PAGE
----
The text of his article is below:

The Reasonable Demand

How to avoid receiving the pesky “unable to accept or reject” letter

It is common practice to send a time-limited demand to a defendant’s insurance carrier upon confirmation of the applicable policy limits. When the value of a plaintiff’s claim substantially exceeds the value of a defendant’s insurance limits, it is preferable for the plaintiff if the carrier rejects (or neglects to accept) the demand. This is because the rejection can lead to an open policy. However, when the defendant’s policy limits are sufficient to fully compensate the plaintiff, it can be difficult to convince the carrier to recognize the true value of the plaintiff’s claim and tender its policy limits. This difficulty can be overcome by sending a properly prepared demand package.

Many plaintiffs’ attorneys are tempted to selectively disclose information to the carrier in a demand. This often results in the carrier accusing the plaintiff attorney of “playing games.” By withholding relevant information, however, attorneys are often doing themselves and their clients a disservice. At minimum, a demand for policy limits should meet the requirements of CACI No. 2334, which defines a reasonable demand as follows:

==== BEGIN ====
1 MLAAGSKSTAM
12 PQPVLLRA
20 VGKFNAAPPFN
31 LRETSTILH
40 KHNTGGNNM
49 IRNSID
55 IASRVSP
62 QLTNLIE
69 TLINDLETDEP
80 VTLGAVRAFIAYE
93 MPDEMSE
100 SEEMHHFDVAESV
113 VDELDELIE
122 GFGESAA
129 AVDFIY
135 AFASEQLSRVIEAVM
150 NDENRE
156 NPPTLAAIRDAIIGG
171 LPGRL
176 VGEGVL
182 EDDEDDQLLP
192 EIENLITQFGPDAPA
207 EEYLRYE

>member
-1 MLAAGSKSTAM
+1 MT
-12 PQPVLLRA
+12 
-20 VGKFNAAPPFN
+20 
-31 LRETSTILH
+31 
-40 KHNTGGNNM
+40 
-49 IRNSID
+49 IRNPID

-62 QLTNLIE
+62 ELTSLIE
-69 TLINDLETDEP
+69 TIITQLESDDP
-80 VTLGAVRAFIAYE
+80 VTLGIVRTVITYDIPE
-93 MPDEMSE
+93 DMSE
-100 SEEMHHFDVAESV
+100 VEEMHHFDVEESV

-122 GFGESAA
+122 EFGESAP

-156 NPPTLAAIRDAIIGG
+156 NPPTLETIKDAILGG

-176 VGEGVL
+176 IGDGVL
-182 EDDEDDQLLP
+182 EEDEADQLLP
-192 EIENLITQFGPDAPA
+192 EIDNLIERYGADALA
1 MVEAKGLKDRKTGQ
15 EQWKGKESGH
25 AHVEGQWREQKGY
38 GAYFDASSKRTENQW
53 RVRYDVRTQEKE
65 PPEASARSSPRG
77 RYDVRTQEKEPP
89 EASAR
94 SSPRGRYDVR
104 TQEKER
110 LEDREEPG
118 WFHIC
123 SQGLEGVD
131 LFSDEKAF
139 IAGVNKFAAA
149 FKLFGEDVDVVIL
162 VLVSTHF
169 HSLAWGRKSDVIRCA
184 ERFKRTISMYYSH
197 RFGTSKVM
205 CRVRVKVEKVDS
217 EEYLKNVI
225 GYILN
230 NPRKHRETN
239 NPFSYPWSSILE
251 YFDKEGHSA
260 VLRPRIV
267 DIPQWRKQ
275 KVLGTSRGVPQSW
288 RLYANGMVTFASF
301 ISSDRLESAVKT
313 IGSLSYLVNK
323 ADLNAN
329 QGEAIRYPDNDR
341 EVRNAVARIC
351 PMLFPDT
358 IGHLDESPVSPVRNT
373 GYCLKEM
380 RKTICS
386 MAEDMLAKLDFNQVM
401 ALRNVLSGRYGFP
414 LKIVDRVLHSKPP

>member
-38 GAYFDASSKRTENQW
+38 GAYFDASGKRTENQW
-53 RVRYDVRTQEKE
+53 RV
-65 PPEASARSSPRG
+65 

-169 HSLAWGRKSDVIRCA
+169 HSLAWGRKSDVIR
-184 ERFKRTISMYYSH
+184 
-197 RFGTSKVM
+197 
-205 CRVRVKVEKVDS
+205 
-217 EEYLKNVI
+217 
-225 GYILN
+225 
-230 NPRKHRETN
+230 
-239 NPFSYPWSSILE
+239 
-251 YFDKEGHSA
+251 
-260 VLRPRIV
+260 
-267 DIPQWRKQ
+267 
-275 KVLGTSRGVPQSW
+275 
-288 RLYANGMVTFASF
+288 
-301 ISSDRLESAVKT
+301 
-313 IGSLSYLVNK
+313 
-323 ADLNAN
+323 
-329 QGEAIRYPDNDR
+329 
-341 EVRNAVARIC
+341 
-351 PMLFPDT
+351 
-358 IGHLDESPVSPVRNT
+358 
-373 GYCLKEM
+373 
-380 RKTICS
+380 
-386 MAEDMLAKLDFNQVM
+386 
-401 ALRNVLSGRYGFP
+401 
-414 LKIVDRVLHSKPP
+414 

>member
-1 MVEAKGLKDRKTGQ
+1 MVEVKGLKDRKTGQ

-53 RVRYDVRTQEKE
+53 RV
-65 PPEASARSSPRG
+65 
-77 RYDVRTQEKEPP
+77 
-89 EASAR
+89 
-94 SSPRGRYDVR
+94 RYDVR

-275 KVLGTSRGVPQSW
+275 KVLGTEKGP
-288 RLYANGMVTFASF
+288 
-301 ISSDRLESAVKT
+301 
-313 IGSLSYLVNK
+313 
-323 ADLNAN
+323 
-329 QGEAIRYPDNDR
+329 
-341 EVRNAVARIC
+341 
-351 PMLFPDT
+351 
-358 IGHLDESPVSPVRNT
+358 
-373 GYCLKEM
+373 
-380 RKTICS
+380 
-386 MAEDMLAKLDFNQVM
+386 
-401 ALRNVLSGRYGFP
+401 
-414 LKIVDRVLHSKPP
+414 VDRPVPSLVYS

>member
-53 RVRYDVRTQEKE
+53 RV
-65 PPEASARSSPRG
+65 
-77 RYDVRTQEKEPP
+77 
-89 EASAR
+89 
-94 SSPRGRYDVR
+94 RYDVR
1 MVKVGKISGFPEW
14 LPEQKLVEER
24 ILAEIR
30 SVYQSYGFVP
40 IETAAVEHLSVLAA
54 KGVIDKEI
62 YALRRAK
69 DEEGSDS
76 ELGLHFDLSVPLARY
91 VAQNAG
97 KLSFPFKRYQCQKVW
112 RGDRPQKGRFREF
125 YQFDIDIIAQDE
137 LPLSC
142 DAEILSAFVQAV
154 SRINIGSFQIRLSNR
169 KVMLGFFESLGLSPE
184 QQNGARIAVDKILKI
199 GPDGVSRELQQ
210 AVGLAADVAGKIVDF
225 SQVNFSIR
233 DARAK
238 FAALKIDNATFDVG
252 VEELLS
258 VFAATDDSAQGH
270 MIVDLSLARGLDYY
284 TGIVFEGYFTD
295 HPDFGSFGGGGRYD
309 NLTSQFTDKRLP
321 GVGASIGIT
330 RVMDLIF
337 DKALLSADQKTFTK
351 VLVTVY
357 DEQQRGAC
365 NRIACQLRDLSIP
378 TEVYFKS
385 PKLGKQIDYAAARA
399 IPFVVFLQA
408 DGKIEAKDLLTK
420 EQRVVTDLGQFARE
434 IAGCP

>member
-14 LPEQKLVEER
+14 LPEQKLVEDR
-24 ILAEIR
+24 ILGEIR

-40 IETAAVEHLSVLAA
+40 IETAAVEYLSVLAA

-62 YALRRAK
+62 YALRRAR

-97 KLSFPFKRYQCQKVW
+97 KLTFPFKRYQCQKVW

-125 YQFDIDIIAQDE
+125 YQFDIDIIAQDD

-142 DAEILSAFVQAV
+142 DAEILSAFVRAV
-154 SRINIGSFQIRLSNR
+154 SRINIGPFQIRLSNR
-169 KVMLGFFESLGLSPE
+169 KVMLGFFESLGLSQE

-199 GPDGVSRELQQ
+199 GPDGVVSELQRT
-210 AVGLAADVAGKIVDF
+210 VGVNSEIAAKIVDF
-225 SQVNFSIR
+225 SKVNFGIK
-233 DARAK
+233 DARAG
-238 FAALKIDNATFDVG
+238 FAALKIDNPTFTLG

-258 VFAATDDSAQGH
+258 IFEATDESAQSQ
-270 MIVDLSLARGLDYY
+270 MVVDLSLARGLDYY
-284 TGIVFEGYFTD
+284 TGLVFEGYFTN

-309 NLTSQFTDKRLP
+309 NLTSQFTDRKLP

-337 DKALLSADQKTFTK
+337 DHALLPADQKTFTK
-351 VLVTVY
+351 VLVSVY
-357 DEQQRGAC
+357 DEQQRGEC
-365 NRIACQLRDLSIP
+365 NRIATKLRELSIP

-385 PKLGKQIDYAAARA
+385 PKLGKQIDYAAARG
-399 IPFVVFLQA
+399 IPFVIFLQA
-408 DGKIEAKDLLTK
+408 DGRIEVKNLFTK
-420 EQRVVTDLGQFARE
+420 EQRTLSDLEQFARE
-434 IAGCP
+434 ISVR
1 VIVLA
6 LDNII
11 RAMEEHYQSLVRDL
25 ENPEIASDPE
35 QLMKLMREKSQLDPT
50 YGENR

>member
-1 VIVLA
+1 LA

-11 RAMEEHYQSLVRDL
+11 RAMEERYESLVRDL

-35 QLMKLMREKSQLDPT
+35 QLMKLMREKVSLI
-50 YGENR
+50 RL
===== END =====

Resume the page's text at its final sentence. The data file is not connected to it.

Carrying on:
A settlement demand for an amount within policy limits is reasonable if the defendant knew or should have known at the time the demand was rejected that the potential judgment was likely to exceed the amount of the demand based on the plaintiff’s injuries or loss and plaintiff’s probable liability. However, the demand may be unreasonable for reasons other than the amount demanded.

Put simply, when evaluating whether the demand should have been accepted, a reasonableness standard is applied at the time the demand was rejected and based on the information available to the carrier at that time. While this means a plaintiff’s attorney does not necessarily have to disclose all relevant information in the demand, it can seriously damage any potential bad-faith claim if relevant information was withheld.